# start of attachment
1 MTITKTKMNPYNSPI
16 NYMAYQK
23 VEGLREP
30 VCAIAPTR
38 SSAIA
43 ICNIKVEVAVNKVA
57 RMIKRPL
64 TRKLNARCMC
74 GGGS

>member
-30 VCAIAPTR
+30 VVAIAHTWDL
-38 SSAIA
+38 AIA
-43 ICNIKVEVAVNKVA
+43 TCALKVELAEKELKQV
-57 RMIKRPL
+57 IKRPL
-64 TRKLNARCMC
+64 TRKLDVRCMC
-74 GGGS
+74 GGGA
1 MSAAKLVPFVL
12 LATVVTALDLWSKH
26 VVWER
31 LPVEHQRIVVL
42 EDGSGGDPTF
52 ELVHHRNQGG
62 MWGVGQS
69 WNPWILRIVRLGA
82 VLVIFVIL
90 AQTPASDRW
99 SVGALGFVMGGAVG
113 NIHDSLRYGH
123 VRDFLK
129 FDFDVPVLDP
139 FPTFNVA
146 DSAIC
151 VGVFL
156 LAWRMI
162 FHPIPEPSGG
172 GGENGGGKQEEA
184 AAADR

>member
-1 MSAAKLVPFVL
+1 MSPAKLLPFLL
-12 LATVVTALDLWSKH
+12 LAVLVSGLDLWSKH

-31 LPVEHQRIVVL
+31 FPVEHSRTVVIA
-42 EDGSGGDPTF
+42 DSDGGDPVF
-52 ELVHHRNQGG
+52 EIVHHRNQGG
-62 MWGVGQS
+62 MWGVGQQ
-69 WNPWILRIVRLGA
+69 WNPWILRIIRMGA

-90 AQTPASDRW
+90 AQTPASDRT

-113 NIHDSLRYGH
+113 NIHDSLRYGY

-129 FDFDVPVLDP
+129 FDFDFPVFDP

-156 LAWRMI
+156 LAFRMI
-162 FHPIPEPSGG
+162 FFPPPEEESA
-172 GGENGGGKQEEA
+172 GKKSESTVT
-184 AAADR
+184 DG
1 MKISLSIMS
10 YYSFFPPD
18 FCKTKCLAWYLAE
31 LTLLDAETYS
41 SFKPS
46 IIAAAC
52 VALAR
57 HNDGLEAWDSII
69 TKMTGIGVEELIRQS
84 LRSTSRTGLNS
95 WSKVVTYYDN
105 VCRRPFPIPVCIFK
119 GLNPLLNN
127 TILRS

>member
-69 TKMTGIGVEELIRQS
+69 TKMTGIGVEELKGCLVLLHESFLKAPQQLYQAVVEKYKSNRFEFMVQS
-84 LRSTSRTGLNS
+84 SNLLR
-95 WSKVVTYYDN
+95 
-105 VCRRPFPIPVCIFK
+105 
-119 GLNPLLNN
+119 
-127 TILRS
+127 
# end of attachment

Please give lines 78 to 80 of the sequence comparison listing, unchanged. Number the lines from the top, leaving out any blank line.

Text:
46 IIAAAC
52 VALAR
57 HNDGLEAWDSII